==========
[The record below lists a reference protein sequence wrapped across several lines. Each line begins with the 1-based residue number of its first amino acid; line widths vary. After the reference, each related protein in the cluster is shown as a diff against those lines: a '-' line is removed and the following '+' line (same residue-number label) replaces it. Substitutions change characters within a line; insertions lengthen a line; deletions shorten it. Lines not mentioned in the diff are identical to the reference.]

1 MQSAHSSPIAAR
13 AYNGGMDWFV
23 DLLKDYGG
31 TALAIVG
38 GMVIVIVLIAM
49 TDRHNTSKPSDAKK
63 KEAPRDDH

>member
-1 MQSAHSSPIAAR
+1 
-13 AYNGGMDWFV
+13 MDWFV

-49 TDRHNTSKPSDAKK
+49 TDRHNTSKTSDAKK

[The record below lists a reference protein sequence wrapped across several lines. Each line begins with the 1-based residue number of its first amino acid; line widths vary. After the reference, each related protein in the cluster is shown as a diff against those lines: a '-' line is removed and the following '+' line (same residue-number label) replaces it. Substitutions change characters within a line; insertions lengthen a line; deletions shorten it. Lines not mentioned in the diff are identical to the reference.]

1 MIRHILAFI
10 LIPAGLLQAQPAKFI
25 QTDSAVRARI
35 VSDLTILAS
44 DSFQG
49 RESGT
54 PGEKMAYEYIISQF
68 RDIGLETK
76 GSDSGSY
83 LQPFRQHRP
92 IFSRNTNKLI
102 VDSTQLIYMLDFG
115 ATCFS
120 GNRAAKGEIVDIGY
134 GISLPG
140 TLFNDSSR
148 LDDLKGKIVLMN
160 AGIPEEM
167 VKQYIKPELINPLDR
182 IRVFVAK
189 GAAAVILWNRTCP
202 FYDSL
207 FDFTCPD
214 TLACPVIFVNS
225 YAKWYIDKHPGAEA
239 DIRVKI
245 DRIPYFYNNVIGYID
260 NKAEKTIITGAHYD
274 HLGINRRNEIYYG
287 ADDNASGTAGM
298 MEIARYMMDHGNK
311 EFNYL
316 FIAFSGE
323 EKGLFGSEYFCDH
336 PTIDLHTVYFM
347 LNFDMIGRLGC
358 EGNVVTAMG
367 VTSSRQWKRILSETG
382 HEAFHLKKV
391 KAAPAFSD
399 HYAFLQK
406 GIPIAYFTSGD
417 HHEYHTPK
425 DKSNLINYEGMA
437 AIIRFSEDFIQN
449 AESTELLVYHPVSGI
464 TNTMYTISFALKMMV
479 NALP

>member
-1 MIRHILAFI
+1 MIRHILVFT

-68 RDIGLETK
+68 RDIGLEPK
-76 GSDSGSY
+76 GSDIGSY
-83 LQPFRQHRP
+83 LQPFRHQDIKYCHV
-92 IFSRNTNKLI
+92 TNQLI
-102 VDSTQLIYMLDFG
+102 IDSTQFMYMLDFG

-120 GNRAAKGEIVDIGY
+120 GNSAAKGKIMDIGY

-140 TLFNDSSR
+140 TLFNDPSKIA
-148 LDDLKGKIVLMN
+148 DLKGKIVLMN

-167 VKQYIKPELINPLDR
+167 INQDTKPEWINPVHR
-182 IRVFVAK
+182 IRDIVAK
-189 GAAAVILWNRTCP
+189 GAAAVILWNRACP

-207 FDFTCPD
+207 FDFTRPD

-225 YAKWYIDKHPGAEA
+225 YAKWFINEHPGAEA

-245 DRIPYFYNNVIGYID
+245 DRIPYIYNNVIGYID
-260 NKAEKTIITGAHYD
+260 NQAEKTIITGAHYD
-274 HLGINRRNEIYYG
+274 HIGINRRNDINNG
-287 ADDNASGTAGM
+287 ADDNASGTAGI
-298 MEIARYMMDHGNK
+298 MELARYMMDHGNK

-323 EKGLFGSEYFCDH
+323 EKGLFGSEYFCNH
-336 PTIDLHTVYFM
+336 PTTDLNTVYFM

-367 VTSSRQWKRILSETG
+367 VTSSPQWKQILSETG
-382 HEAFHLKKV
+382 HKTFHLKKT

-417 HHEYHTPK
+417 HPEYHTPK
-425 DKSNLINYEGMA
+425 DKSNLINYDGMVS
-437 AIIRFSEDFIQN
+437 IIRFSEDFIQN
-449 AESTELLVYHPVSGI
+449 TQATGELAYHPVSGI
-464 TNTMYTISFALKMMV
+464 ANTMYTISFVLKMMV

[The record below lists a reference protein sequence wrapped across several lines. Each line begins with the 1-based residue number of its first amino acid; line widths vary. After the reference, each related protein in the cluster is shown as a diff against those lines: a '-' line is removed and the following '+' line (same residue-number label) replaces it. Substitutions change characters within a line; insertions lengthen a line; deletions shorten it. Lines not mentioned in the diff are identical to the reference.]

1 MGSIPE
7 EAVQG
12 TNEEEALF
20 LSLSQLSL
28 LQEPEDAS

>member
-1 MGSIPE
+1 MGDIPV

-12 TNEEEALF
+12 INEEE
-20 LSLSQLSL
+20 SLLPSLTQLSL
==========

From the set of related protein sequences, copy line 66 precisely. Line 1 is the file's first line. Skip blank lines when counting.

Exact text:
-1 MIRHILAFI